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Creator:
Thomas Hearne, 1744–1817, British
Title:

River Landscape with Figures

Date:
undated
Medium:
Gray wash, pen and black ink, gouache, and graphite on medium, slightly textured, beige wove paper mounted on moderately thick, slightly textured, beige wove paper
Dimensions:
Contemporary drawn border: 12 × 9 3/4 inches (30.5 × 24.8 cm), Sheet: 11 1/2 x 9 1/2 inches (29.2 x 24.1 cm), and Mount: 12 1/8 × 10 inches (30.8 × 25.4 cm)
Inscription(s)/Marks/Lettering:

Inscribed on mount in pen and brown ink, lower left: "105x"; in pen and brown ink, lower center: "Hearne"; in pen and brown ink, lower right: "WE"

Signed in pen and brown ink, lower left: "Hearne"

Credit Line:
Yale Center for British Art, Paul Mellon Collection
Copyright Status:
Public Domain
Accession Number:
B1975.4.1241
Classification:
Drawings & Watercolors
Collection:
Prints and Drawings
Subject Terms:
figures | forest | gathering | genre subject | landscape | path | river | sailboats | sticks | trail | trees | walking | wood
Access:
View by request in the Study Room [Request]
Note: The Study Room is open by appointment. Please visit the Study Room page on our website for more details.
Link:
https://collections.britishart.yale.edu/catalog/tms:10545
Export:
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IIIF Manifest:
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Eighteenth-century theorists argued that picturesque subjects relied on irritation of the retina for their effect, thereby producing a pleasing sensation in the viewer. With its sharp contrasts between light and dark and rough and smooth textures, Hearne’s wooded path offers precisely the kind of visual stimulation commentators praised as quintessentially picturesque.

Gallery label for Great British Watercolors from the Paul Mellon Collection at the Yale Center for British Art (Yale Center for British Art, 2008-06-09 - 2008-08-17)
Hearne had depicted this particular ritual of crossing the Avon, with a ferryman taking passengers to and fro between the South Parade and Spring Gardens, and a steady stream of clients waiting to make the same trip. Hearne executed this watercolor with engraving in black and white in mind, which accounts for its sharp detail, except in the terraces climbing up the hill, where he had left their lower sections indistinct to heighten the sense of distance. But Hearne was making a finished work fit for exhibition in its own right. Much of Bath's visual unity derives from the warm limestone used in most of its buildings, and Hearne has emulated that sense of unity through the rose-tinted coloring of the buildings and matching autumnal foliage. The result is an image of the city as a placfe of delightful harmony and social pleasure, the "earthly paradise" audiences aspired to inhabit. By contrast, River Landscape with Figures is more characteristic of the artist's pure landscape work made direct from nature. This view of a woodland track running alongside a river or an estuary is typical of his tendency to select subjects showing venerable old trees alongside pools, lakes, and rivers. By abandoning color to work entirely in monochrome, Hearne forces the viewer to attend to the formal elements of the picture: roughness, variety, and intricacy. It was precisely these characteristics that were appreciated as picturesque by the end of the eighteenth century. In 1794 Hearne helped to promote the picturesque aesthetic by illustrating one of its key texts, The Landscape, a didactic poem written by Richard Payne Knight (1750-1824). Knight's poem criticized landowners who transformed their estates in the manner of Capability Brown by creating vast expanses of trimmed lawn and clumps of trees. Instead, the poet rhapsodized over the "neglected vale" untouched by the hand of improvers, places that were still essentially wild. Knight believed that such picturesque places relied on irritation of the retina for their effect, thereby producing a pleasing sensation in the viewer. Hence, any surface that was characterized by sharp contrasts between light and dark or texture was capable of giving pleasure by stimulating the eye. Hearne's wooded path offers precisely the sentially picturesque. Moreover, this fondness for all that was hallowed by time and untouched by change reflected Hearne's own political conservatism. As his obituary reported: "On Subjects of a political nature, upon which he bestowed much attention, [he was] a constant and strenuous Supporter of good order and established Government in opposition to Vague Theories and Innovation."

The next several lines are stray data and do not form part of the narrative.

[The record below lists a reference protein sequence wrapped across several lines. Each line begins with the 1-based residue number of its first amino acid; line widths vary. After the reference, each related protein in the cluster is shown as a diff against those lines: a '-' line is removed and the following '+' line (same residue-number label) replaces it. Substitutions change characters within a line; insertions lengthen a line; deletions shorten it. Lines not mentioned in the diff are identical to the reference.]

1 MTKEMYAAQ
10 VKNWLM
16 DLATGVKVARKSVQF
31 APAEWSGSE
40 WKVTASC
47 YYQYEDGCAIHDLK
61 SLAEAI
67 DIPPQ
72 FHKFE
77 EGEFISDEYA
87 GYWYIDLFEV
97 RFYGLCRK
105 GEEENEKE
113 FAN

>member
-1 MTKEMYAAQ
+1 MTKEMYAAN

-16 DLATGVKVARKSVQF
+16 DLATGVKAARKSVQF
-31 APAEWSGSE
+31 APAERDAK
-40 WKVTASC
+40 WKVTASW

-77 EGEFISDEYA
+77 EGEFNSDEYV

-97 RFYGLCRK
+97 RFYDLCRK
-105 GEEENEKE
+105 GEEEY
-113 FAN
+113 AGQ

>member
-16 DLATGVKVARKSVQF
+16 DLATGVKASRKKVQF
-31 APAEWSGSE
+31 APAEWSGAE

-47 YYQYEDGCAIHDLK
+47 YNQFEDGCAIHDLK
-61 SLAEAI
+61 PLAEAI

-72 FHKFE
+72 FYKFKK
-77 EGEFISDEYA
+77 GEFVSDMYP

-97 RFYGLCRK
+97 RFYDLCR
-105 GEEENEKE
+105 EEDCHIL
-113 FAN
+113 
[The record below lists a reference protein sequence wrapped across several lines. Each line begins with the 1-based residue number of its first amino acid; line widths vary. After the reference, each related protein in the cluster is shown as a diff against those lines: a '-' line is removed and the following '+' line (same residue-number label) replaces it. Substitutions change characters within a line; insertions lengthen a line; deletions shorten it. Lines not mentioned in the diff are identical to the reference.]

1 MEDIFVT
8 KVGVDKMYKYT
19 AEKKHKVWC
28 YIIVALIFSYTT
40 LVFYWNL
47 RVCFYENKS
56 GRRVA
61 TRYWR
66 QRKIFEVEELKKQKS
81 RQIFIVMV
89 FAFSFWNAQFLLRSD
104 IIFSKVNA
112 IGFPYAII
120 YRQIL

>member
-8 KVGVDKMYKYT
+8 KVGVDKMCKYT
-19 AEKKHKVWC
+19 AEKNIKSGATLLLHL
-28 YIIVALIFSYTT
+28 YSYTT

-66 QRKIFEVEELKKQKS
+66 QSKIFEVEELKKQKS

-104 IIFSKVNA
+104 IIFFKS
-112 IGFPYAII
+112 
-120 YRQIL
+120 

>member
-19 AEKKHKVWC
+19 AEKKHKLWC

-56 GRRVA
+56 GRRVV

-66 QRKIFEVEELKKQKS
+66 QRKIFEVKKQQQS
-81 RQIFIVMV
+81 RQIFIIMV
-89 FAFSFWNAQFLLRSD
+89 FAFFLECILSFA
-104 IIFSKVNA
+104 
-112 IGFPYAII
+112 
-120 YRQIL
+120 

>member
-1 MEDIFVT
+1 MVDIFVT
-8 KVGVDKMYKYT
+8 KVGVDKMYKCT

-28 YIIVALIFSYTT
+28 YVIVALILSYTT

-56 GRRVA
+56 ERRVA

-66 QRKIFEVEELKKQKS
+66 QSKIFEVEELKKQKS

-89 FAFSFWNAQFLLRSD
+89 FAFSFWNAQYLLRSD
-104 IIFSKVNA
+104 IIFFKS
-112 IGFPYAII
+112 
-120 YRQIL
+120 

Matthew Hargraves

Hargraves, Matthew, and Scott Wilcox. Great British Watercolors: from the Paul Mellon collection. New Haven: Yale Center for British Art, 2008, p. 41, no. 14

Great British Watercolors from the Paul Mellon Collection at the Yale Center for British Art (Yale Center for British Art, 2008-06-09 - 2008-08-17) [YCBA Objects in the Exhibition]

Great British Watercolors from the Paul Mellon Collection at the Yale Center for British Art (The State Hermitage Museum, 2007-10-23 - 2008-01-13) [YCBA Objects in the Exhibition]

Great British Watercolors from the Paul Mellon Collection at the Yale Center for British Art (Virginia Museum of Fine Arts, 2007-07-11 - 2007-09-30) [YCBA Objects in the Exhibition]

Yale Center for British Art, Great British watercolors : from the Paul Mellon Collection, Yale University Press, New Haven, 2007, pp. 40-41, no. 14, ND1928 .Y35 2007 (LC)+ Oversize (YCBA) [YCBA]


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